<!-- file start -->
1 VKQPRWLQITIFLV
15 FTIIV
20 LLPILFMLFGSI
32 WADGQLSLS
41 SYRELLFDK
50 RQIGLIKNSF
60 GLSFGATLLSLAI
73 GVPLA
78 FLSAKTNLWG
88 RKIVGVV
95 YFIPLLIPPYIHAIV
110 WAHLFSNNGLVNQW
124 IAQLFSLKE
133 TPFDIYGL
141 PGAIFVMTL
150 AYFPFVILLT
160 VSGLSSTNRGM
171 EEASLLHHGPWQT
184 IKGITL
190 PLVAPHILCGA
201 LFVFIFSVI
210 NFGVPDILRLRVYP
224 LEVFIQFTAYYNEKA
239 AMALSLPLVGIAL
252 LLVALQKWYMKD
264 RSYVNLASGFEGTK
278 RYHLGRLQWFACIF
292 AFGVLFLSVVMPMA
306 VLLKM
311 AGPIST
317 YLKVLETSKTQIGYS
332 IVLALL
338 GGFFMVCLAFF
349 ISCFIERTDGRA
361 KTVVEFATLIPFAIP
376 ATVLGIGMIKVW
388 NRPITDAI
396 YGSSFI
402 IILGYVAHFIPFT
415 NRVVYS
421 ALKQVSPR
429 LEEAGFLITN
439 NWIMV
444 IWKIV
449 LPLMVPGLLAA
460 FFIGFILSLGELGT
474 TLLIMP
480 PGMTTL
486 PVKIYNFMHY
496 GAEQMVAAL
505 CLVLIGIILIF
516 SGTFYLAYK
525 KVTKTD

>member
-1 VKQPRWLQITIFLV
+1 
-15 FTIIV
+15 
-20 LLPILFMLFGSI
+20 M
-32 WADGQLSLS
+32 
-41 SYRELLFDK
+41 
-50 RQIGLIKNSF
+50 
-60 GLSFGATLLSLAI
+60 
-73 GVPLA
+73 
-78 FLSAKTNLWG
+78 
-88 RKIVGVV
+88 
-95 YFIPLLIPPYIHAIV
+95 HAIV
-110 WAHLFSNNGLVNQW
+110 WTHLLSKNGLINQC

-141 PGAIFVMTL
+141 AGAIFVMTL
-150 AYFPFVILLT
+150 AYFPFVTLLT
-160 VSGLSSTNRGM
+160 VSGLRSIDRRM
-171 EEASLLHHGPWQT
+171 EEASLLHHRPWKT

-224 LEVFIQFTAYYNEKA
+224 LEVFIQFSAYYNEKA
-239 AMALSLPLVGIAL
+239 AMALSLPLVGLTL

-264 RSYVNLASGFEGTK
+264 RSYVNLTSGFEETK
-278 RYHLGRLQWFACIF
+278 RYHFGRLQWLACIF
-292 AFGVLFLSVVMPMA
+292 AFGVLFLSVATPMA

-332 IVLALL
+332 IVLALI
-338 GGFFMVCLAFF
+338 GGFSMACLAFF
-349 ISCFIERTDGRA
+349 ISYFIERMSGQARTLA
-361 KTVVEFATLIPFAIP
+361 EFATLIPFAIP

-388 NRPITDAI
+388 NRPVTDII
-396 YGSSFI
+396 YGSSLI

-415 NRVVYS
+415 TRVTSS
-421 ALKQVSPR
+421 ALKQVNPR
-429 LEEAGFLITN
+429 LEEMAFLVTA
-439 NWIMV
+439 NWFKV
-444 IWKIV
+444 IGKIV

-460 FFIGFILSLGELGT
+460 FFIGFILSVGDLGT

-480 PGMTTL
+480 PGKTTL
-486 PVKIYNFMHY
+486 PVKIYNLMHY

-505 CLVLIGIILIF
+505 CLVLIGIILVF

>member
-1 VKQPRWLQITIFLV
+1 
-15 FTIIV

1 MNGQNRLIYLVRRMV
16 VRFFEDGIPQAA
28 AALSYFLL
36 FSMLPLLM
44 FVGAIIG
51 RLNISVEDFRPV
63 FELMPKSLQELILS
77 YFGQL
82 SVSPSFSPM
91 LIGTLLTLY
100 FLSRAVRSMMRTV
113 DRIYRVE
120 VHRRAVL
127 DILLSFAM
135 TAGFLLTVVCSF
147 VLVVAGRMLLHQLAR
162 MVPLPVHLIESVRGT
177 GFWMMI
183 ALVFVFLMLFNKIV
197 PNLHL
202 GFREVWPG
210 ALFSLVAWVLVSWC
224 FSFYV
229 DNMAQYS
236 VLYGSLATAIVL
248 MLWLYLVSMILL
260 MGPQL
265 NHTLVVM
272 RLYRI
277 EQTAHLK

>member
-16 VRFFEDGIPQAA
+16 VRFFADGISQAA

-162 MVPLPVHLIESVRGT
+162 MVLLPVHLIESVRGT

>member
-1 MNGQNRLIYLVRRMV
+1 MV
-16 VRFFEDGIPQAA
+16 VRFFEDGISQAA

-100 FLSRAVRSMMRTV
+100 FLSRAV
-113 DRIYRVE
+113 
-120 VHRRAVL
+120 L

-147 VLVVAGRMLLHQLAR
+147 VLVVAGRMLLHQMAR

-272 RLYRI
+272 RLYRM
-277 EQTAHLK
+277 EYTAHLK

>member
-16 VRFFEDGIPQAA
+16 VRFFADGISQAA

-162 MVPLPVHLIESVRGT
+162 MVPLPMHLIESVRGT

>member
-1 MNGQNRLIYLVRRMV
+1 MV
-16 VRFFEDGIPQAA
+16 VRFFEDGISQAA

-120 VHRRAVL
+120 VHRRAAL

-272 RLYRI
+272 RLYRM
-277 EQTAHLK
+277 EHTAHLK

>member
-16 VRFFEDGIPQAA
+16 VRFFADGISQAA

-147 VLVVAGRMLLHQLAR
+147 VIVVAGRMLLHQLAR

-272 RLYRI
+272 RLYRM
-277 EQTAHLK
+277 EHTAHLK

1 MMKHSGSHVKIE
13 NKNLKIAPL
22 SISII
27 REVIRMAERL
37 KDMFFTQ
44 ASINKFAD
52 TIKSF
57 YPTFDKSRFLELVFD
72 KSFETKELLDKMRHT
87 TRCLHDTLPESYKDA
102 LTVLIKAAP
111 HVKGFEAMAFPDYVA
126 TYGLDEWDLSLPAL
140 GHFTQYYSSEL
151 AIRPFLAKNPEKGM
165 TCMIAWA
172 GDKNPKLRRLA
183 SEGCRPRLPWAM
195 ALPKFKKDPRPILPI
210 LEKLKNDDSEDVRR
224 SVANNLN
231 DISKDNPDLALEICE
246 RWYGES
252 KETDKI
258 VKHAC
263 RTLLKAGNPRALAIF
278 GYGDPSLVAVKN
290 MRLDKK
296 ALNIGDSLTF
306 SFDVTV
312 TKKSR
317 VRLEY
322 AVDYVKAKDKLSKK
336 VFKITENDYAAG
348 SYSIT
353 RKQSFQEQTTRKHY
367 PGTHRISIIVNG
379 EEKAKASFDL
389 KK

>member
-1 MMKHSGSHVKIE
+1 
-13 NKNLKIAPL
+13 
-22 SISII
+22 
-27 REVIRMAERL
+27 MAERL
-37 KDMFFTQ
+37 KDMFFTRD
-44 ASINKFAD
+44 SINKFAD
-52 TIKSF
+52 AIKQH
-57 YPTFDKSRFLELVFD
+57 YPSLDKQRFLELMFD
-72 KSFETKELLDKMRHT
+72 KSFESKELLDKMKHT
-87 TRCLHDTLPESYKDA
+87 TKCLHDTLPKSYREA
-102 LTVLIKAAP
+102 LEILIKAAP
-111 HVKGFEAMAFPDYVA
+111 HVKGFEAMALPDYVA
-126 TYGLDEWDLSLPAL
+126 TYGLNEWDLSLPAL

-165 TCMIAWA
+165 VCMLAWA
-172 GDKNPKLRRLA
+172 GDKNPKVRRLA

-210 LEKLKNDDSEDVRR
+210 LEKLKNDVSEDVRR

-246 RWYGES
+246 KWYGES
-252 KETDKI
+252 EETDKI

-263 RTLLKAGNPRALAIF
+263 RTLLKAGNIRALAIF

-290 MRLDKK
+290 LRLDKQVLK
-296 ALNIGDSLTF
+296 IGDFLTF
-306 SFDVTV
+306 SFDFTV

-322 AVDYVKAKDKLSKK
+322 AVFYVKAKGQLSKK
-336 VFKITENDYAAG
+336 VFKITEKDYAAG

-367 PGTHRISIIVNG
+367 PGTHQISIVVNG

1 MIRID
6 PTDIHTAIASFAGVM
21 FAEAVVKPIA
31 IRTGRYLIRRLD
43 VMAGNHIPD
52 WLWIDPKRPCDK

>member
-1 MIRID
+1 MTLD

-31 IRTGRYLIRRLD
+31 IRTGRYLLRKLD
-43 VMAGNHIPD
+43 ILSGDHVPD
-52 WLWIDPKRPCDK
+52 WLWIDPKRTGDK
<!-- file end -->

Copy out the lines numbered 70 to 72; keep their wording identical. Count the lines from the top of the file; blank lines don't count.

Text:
+73 
-78 FLSAKTNLWG
+78 